LOS CABOS, Mexico – For Maverick McNealy, absence made the heart grow fonder.
The 27-year-old Stanford grad is making his return to the PGA Tour on Thursday at the World Wide Technology Championship after being sidelined for nearly five months with a left shoulder injury.
“I know it’s a cliché,” he said. “I have the coolest job in the world and I realized that when I wasn’t able to play here. It’s really easy to lose sight of that when you get wrapped up in the FedEx Cup and the world rankings and all this other stuff.”
McNealy tore the anterior sterno-clavicular ligament in his left shoulder during the AT&T Pebble Beach Pro Am in February. During the second round, while playing the seventh hole at Monterey Peninsula Club’s Shore Course, he remembers a long wait in cold weather and then making a “funny swing,” in which his swing got too steep, leading to being stuck underneath and having to shallow late to get his shoulder back in position.
“Doing that repeatedly while slamming a metal rod in the ground wasn’t really good for my body,” he said.
He ranked 26th in the FedEx Cup standings when he injured himself. He tried rest and to play on for a few months before shutting it down in June after missing the cut at the RBC Canadian Open. Surgery wasn’t necessary.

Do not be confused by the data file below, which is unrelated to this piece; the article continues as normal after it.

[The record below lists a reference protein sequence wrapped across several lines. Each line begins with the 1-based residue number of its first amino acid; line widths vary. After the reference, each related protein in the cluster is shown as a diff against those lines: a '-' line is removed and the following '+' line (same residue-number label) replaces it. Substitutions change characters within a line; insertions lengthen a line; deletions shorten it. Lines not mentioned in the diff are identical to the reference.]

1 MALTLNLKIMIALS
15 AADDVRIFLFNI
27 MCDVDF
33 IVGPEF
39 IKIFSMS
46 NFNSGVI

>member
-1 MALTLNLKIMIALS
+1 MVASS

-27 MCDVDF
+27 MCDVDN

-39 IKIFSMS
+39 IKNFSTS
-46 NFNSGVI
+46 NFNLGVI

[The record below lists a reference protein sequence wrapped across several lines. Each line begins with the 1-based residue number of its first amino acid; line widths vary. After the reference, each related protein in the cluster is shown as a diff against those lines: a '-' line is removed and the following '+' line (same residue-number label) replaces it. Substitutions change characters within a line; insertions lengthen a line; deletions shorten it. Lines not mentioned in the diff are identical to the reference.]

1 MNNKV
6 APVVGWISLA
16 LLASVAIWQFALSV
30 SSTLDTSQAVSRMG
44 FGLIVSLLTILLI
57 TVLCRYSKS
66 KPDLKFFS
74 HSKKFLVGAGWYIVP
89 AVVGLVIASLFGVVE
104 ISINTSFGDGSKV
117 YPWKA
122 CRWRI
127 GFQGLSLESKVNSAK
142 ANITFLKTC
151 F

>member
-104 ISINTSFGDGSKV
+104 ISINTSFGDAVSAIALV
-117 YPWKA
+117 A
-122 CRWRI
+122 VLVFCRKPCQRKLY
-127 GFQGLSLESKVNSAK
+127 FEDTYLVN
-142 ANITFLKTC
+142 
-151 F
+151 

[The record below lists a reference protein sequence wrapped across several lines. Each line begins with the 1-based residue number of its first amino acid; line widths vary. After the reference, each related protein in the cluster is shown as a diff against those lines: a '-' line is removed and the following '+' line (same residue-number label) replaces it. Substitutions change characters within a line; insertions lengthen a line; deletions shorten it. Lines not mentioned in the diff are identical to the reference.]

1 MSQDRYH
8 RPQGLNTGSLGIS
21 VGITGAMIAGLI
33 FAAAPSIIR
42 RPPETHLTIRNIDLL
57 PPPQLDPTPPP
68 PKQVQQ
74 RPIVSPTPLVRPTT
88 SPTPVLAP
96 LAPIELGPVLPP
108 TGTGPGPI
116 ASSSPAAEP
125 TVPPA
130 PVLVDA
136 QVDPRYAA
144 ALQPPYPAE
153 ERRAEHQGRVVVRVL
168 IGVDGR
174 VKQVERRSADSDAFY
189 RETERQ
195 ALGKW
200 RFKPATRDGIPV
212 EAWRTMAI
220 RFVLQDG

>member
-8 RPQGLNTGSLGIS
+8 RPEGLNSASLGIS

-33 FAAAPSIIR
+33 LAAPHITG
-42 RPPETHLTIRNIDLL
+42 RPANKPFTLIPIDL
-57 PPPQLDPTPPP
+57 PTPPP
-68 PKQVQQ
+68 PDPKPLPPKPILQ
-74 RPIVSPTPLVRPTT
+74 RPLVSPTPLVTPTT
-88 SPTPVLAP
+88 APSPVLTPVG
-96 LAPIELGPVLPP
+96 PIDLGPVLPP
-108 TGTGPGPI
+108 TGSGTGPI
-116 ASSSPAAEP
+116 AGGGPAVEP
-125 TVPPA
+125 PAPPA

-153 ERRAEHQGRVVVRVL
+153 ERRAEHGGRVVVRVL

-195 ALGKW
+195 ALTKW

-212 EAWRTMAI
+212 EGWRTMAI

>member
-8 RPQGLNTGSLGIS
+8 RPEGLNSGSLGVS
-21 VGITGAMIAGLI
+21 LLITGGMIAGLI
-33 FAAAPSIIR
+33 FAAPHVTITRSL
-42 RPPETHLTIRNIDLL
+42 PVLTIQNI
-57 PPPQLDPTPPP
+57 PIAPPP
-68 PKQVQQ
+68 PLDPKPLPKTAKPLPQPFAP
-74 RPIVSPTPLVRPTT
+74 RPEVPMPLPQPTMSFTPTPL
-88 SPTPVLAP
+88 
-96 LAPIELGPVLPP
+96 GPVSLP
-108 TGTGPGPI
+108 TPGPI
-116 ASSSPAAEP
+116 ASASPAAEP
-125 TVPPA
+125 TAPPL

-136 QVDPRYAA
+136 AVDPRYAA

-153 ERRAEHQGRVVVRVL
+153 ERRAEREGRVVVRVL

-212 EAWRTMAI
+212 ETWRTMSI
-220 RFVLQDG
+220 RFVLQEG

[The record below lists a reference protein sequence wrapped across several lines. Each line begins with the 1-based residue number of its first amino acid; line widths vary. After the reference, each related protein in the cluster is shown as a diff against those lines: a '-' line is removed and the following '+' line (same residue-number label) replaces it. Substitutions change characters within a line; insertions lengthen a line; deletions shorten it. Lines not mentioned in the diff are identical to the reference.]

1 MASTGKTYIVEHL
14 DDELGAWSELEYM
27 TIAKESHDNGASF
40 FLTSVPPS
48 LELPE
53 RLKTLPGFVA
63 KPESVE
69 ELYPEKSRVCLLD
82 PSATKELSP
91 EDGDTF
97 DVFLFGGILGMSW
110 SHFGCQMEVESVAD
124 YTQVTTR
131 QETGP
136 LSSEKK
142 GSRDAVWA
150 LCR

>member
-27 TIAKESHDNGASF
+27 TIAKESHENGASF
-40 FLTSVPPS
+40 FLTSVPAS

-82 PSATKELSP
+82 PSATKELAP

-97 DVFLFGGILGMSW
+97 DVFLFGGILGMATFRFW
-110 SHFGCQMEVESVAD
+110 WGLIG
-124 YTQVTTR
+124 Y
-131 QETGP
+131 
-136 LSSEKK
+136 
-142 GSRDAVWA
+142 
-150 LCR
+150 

“The doctors said that would have been like hanging a wall picture frame with a sledgehammer,” he said.
The recovery process consisted of physical therapy and regenerative stem-cell treatment, which accelerated the healing process. Three days after the treatment, he had a golf club in his hand, beginning with a pitch count of 15 balls swinging from hip to hip and slowly worked back up to a full volume of practice and play about a month ago.
McNealy also made changes to his swing mechanics to make sure he doesn’t put as much stress on the joint in his shoulder. McNealy worked on trying to be “less steep to shallow” with his golf swing and staying behind the ball. With his instructor Butch Harmon no longer traveling to Tour events, McNealy sought a second set of eyes when he’s on the road and began working with instructor Scott Hamilton at the Valspar Championship.
“It’s more of a complementary relationship than a replacement,” he said.
McNealy took a break from…